The Writing Conference Meeting One-on-One with Students.
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The Writing Conference Meeting One-on-One with Students
Overview This presentation will cover: Differences between the classroom context and an individual conference. Methods of structuring a successful conference. Tips for working one-on-one to create more confident writers.
Classroom vs. Conference In the classroom… Instruction is group-oriented. Time is spent discussing key concepts, relevant texts, and assignments. Outgoing students may dominate discussion. Activities are generally teacher-guided.
Conference vs. Classroom In a conference… Instruction is individual-oriented. Time is spent discussing a student’s ideas, progress and revisions. Less outgoing students have a chance to speak up. Activities are student-guided.
The Overall Goal Developing better writers: In the classroom, students gain the tools and vocabulary they need to consider and discuss writing critically. In conferences, students get feedback on their own writing process in practice.
Conducting a Conference Budget your time: Ask how the student is doing Establish a plan Focus on the text at hand Wrap up: summarize comments Refer the student to additional resources
Establishing a Plan Use the first minutes to set an agenda. “What questions do you have about the assignment?” “What obstacles are you encountering with your writing?” Assign a conference task in class. “Bring a list of ideas for your upcoming paper to your conference this week.” “We’ll discuss the rough draft you handed in.”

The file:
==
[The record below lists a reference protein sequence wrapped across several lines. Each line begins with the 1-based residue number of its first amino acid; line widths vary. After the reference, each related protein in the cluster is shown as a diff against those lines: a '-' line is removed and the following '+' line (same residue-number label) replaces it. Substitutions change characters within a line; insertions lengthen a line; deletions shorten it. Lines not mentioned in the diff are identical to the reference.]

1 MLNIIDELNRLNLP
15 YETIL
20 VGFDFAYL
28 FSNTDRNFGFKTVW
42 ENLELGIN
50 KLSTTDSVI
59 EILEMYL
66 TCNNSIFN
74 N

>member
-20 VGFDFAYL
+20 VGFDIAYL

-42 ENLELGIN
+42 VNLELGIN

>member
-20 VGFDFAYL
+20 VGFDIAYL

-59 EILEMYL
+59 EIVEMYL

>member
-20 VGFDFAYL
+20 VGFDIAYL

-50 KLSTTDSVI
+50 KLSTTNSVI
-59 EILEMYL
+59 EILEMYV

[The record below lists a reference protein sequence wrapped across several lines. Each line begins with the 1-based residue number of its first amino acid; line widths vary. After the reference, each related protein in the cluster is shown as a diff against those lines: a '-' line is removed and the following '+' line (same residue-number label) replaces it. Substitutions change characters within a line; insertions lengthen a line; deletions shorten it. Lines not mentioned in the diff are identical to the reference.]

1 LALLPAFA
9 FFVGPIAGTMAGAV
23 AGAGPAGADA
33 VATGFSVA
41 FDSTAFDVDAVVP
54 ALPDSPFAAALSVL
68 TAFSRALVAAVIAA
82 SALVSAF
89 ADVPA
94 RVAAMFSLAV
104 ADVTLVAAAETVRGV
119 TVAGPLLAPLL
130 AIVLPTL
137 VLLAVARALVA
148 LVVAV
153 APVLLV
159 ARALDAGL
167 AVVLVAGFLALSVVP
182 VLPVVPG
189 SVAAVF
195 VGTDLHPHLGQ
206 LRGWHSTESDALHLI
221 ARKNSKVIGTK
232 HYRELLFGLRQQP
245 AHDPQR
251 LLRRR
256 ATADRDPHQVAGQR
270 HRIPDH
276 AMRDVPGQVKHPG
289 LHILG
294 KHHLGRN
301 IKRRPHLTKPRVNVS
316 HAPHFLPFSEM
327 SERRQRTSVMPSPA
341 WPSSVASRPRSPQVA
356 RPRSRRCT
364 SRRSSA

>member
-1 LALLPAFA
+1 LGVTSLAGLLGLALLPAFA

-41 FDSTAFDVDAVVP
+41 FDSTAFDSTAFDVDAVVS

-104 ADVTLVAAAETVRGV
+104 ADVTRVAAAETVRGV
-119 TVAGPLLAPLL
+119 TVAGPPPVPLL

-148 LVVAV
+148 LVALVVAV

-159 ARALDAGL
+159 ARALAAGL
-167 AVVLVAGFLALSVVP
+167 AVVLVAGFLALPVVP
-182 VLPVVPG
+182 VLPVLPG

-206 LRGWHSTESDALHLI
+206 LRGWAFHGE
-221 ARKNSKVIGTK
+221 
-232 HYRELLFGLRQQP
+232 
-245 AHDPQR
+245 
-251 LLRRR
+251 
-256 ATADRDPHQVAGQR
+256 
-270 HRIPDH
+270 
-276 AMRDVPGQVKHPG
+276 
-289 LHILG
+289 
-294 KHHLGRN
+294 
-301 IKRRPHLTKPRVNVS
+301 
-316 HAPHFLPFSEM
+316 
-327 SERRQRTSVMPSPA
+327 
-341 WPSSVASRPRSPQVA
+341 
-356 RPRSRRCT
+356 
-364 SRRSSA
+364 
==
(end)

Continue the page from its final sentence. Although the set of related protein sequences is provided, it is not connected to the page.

Focus on the Text at Hand Let the student do the work: Have the student brainstorm ideas for a new project. Ask guiding questions to help the student expand his/her ideas. Ask the student to select a section of the paper s/he would like to review. Discuss methods for revising a rough draft.
Wrapping Up Summarize Comments: “Focus on incorporating your research in this draft.” “Pursue that idea you brought up further and see how it changes your revision.” Ask/Answer Final Questions: “Do you feel more confident about tackling this revision now?” “Do you have the OWL address so you can look up citation style?”
Final Tips for Success Be a guide, not a ‘guru’: help the student to discover his/her own methods and ideas. Model, don’t prescribe: demonstrate how to apply something once, then let the student invent on his/her own. Review and/or refer: let the student leave with a task or a resource so they stay focused beyond their conference.
Additional Resources Visit the Purdue Writing Lab: Drop in: Heavilon 226 (Mon-Fri) Phone: (765) 494-3723 Email: email@example.com Web: http://owl.english.purdue.edu/writinglab Visit the OWL: http://owl.english.purdue.edu